Monster Mondays: Godzilla, Mothra and King Ghidorah: Giant-Monsters All-Out Attack (2001)

Admiral Taizo Tachibana (Ryudo Uzaki) receives word that an American submarine has gone missing.??A rescue team spots a giant creature with glowing dorsal spines swimming away from the wreckage.

While filming a TV program near Mount Myoko, Niigata, Yuri Tachibana (Chiharu Niiyama), Admiral Tachibana?s daughter, experiences an earthquake and sees a mysterious man who quickly disappears.  That night, a motorcycle gang is buried in a tunnel collapse in the same area and the only witness, a trucker, claims he saw Godzilla do it.  Yuri?s co-worker, Teruaki Tekeda (Masahiro Kobayashi), brings her a book about some legendary guardian monsters.  One of the monsters in the book, Baragon, aligns with the incidents at Mount Myoko.

At Lake Ikeda, several youths are found dead and wrapped in silk.  While investigating, Yuri and her crew find the mysterious man she saw near Mount Myoko in jail, Professor Hirotoshi Isayama (Hideyo Amamoto), and he warns them Godzilla is coming back.

In a forest, a man trying to hang himself finds a giant three-headed dragon sleeping underground.  While the man is reporting his discovery to the police, Baragon soon breaks out of the ground and frees Professor Isayama from jail. Shortly after, Godzilla surfaces at Yaizu.  Baragon and Godzilla eventually meet at Gotemba, where Godzilla easily kills the much smaller Baragon.

A giant cocoon is found at Lake Ikeda, which hatches into the adult Mothra.  Ghidorah also emerges from the ground in Aokigahara.  With all the monsters converging on Yokohama, the JSDF is dispatched to the city, including Admiral Tachibana.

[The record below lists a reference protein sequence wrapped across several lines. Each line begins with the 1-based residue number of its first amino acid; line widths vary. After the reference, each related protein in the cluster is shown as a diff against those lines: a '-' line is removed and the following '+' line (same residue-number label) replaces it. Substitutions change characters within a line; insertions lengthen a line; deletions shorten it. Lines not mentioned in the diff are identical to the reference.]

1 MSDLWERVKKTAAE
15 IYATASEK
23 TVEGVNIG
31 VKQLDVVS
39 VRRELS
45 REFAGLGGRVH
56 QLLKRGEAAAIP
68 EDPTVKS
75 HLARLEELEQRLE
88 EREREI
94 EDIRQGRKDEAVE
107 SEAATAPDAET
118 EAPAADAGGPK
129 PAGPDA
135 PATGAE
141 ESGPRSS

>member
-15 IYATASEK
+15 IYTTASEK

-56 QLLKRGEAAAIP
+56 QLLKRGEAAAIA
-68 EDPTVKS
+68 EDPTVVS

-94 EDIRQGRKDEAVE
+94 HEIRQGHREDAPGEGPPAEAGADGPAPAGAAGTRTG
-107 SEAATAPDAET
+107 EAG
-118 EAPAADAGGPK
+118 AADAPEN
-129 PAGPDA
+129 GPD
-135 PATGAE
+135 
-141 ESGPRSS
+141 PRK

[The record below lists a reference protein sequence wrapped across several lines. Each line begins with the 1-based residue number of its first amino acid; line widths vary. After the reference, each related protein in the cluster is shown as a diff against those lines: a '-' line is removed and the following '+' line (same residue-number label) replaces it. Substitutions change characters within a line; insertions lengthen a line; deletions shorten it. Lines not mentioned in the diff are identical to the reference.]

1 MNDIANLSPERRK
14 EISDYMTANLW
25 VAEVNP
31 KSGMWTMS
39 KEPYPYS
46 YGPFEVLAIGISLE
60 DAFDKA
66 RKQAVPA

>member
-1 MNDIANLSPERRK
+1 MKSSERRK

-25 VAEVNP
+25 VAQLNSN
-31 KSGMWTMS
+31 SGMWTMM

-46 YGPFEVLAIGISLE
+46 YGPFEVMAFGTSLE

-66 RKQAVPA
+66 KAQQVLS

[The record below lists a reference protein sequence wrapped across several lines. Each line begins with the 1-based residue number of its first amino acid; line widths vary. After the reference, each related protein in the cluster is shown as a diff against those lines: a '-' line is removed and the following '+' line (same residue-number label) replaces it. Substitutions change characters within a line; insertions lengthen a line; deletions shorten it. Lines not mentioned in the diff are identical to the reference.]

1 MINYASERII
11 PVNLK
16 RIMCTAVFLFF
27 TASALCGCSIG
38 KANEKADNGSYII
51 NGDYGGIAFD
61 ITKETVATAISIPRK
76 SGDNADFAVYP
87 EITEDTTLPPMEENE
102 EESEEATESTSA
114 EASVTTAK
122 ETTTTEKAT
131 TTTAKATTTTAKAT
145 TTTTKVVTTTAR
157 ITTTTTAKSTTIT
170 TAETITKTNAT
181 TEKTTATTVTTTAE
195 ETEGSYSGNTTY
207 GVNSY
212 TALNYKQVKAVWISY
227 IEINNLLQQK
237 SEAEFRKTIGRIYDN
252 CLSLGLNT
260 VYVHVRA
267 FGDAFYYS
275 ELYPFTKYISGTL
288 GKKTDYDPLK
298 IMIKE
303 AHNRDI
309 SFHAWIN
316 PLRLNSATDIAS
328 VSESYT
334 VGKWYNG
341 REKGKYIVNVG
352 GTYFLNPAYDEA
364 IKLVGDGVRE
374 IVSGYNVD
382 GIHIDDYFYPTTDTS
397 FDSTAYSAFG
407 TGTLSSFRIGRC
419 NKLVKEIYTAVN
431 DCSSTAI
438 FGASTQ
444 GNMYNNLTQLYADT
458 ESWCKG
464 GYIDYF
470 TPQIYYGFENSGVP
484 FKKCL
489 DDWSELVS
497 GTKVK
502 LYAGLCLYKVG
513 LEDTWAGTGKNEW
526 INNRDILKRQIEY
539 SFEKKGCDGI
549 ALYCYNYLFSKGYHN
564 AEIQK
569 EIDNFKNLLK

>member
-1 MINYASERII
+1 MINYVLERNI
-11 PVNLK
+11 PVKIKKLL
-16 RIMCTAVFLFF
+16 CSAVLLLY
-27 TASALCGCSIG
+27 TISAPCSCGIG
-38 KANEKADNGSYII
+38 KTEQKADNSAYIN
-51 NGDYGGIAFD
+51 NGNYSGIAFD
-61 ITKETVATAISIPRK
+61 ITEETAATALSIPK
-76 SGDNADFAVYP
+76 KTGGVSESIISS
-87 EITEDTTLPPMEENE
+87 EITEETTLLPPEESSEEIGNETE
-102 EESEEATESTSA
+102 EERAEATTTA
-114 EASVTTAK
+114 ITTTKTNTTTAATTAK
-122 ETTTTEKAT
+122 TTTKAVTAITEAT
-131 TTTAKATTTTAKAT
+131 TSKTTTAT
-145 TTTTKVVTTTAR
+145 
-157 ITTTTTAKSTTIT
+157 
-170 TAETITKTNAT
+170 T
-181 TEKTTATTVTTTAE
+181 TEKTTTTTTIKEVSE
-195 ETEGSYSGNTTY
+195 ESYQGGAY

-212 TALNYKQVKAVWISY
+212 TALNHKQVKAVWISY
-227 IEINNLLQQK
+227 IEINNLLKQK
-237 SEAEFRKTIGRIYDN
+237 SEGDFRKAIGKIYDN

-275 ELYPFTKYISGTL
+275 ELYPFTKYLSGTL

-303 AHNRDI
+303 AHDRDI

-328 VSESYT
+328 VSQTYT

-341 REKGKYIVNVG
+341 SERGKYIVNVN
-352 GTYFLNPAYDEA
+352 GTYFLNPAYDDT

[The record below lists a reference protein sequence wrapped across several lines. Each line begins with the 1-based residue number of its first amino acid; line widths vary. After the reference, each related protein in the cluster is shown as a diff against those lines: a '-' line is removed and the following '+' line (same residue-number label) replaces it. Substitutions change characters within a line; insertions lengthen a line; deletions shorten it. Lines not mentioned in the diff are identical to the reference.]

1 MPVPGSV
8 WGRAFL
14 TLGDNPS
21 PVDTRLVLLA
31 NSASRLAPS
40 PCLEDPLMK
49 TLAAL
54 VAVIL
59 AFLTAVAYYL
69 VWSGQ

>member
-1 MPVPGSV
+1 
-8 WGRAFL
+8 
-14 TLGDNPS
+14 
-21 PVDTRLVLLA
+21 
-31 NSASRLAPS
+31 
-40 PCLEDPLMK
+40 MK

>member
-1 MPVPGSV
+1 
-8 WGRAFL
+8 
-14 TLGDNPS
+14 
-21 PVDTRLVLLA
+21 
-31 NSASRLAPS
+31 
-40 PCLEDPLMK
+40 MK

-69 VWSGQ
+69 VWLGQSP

After a hard-fought battle, Godzilla defeats Mothra and many of the JSDF troops.  Godzilla is wounded in the battle, and as he continues to fight Ghidorah, Admiral Tachibana takes a minisub loaded with a boring missile to face Godzilla himself.

Godzilla, Mothra and King Ghidorah: Giant-Monsters All-Out Attack (or GMK for short) is a very noticeable step up from the last two Godzilla movies and a look behind the scenes reveals why.  Shusuke Kaneko, the man behind the spectacular Heisei Gamera trilogy, was finally given his chance to direct a Godzilla film.  Though GMK doesn?t quite reach the heights of Kaneko?s Gamera 3: Revenge of Iris, it is easily the best Godzilla film of the Millennium Godzilla series.  Composer Kow Otani, who had scored Kaneko?s Gamera films, also joins the crew behind the scenes, bringing with him a very unique musical sound for a Godzilla film.  On screen, Yukijiro Hotaru, who portrayed the easily frightened Inspector Tsutomu Osako in the Heisei Gamera trilogy, also makes an appearance in GMK as the suicidal man in Aokigahara, and Mizuho Yoshida, who portrayed the Queen Legion in Gamera 2: Attack of Legion (1996), plays Godzilla.

GMK is a direct sequel to Godzilla (1954), and it returns Godzilla to a serious threat to the nation.  Godzilla deliberately kills people in this movie, blasting them with his atomic breath or pushing mountains down on top of them.  The monster also gets a bit of a new origin.  Rather than just being a giant mutation created by nuclear testing, this version of Godzilla also contains the souls of those killed in Asia during World War II who are angry at the people of Japan for having forgotten what the nation did during that conflict.  In keeping with his new personality and origin, Godzilla is given a redesign, with more rounded dorsal spines than the previous suits and solid white eyes.